Shacks, tents or vans: Dawson City, Yukon, summer workers open to any kind of home
'You just have to come up there, and everything will fall into place'
It is notoriously hard to find a place to live for the summer in Dawson City, but that doesn't stop people from returning summer after summer. An influx of seasonal workers nearly doubles the population, and they are not picky about where they live.
"I'm quite willing to live in rustic accommodations, or sub-standard, to some people," said Alex Hallbom, who is returning to the Klondike this week for his second summer.
Hallbom is drawn to the off-grid living potential in West Dawson, which is across the Yukon River from the main part of town.
"I think it's as good a place to live as any you'll find in Canada," he said.
The allure of Dawson draws tourists, and those who serve them – most seasonal workers are employed by bars, restaurants and hotels. While it is easy to get a job, only the lucky ones get staff accommodation. Most find a shack, tent, van, or a spot on a friend's couch.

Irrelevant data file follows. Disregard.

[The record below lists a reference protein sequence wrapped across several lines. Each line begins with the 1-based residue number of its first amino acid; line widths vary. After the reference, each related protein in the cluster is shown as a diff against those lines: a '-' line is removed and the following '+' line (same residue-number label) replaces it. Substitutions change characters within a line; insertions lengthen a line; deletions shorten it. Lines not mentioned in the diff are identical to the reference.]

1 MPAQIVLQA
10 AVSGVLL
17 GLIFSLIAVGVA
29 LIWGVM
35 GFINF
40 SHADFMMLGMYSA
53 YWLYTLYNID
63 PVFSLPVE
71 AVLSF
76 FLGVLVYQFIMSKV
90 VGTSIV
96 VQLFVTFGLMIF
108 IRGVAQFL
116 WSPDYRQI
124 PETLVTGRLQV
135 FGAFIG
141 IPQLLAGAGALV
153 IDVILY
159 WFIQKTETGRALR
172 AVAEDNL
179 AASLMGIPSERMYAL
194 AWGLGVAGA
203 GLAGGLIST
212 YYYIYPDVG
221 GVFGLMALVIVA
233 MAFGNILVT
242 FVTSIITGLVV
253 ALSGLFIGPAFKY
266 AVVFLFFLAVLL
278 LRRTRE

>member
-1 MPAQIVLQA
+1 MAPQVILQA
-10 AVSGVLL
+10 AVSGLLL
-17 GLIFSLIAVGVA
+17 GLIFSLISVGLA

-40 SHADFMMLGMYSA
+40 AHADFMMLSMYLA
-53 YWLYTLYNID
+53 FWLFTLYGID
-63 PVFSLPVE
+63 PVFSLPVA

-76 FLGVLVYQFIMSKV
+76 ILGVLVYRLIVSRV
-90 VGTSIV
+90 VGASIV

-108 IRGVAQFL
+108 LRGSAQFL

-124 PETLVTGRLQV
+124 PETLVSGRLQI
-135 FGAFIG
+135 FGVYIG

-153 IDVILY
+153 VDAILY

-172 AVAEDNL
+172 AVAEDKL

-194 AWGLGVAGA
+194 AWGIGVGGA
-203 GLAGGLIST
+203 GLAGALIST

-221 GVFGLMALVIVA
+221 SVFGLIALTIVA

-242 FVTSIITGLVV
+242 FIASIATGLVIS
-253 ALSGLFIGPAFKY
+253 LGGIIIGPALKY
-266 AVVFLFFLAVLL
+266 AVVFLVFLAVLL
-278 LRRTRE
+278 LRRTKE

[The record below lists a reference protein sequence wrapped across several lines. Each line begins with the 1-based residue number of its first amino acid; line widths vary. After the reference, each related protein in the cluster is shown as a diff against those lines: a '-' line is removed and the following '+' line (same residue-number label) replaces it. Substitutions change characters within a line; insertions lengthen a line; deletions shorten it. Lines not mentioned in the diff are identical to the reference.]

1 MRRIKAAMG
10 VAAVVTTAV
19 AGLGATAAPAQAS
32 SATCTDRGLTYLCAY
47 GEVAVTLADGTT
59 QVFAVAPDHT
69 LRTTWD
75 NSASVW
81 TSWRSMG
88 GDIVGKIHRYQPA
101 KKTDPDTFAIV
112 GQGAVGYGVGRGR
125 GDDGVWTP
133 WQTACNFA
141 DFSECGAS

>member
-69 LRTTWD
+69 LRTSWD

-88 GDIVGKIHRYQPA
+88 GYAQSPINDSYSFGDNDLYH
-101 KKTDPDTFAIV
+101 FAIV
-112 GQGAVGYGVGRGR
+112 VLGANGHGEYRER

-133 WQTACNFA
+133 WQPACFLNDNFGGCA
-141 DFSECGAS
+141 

But not everyone wants to spend all summer camping. The Klondike Development Organization is working to provide more housing options for people wanting to move to Dawson City. It also wants to develop a community housing project that would provide affordable apartments to those considering moving to Dawson permanently.
Marina Osmond is returning for her fourth summer, even though she knows the housing reality.
"You just have to come up there, and everything will fall into place, which I sort of believe, if it's meant to happen it will happen."
This year, her strategy is to personalize her online plea for a place to stay, which is one of many on the town's buy-sell Facebook page. She posted a picture of herself in the Tombstone mountains and personalized her ad by writing that she wants to try to stay for the winter one year.
Having a strategy is a must. Osmond said she has a friend who moved nine times in one year. Another woman recently posted online about living in a place so run-down and mouldy that people thought it was abandoned. The woman came out of the shower to find them taking her things.
"Give this girl a room, she needs it more than me," Osmond said.
For her, it's less about security, and more about living in Dawson City.
"I'm going back mainly because I miss it. It's gorgeous and I feel like I can be my true self there."